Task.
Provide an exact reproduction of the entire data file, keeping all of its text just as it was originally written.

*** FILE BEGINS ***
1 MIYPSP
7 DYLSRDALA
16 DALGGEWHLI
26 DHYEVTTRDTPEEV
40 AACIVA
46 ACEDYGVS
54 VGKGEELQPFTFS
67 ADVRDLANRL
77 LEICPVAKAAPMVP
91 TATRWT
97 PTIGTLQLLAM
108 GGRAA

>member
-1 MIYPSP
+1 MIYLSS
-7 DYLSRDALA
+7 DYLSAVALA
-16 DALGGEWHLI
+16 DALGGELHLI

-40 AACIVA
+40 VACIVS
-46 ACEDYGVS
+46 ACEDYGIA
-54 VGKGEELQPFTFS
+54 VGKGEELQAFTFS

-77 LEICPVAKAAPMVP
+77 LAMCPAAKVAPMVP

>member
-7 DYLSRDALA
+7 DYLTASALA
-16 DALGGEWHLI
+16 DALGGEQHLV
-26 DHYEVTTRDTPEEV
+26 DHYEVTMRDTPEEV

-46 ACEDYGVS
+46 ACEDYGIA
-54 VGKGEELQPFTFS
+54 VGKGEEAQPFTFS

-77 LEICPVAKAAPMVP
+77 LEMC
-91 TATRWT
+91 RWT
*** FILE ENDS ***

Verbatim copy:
1 MIYPSP
7 DYLSRDALA
16 DALGGEWHLI
26 DHYEVTTRDTPEEV
40 AACIVA
46 ACEDYGVS
54 VGKGEELQPFTFS
67 ADVRDLANRL
77 LEICPVAKAAPMVP
91 TATRWT
97 PTIGTLQLLAM
108 GGRAA

>member
-1 MIYPSP
+1 MIYLSS
-7 DYLSRDALA
+7 DYLSAVALA
-16 DALGGEWHLI
+16 DALGGELHLI

-40 AACIVA
+40 VACIVS
-46 ACEDYGVS
+46 ACEDYGIA
-54 VGKGEELQPFTFS
+54 VGKGEELQAFTFS

-77 LEICPVAKAAPMVP
+77 LAMCPAAKVAPMVP

>member
-7 DYLSRDALA
+7 DYLTASALA
-16 DALGGEWHLI
+16 DALGGEQHLV
-26 DHYEVTTRDTPEEV
+26 DHYEVTMRDTPEEV

-46 ACEDYGVS
+46 ACEDYGIA
-54 VGKGEELQPFTFS
+54 VGKGEEAQPFTFS

-77 LEICPVAKAAPMVP
+77 LEMC
-91 TATRWT
+91 RWT